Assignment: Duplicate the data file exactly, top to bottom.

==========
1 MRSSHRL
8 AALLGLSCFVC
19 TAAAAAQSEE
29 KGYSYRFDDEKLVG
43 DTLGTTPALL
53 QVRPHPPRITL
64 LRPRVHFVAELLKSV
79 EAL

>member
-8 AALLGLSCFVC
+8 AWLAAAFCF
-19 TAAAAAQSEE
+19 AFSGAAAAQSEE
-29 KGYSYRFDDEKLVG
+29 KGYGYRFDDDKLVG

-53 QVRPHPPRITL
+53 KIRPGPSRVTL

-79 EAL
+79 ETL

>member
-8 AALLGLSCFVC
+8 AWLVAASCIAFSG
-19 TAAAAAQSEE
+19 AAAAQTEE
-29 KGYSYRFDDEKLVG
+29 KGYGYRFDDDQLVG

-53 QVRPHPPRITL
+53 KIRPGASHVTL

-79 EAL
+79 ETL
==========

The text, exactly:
1 MRSSHRL
8 AALLGLSCFVC
19 TAAAAAQSEE
29 KGYSYRFDDEKLVG
43 DTLGTTPALL
53 QVRPHPPRITL
64 LRPRVHFVAELLKSV
79 EAL

>member
-8 AALLGLSCFVC
+8 AWLAAAFCF
-19 TAAAAAQSEE
+19 AFSGAAAAQSEE
-29 KGYSYRFDDEKLVG
+29 KGYGYRFDDDKLVG

-53 QVRPHPPRITL
+53 KIRPGPSRVTL

-79 EAL
+79 ETL

>member
-8 AALLGLSCFVC
+8 AWLVAASCIAFSG
-19 TAAAAAQSEE
+19 AAAAQTEE
-29 KGYSYRFDDEKLVG
+29 KGYGYRFDDDQLVG

-53 QVRPHPPRITL
+53 KIRPGASHVTL

-79 EAL
+79 ETL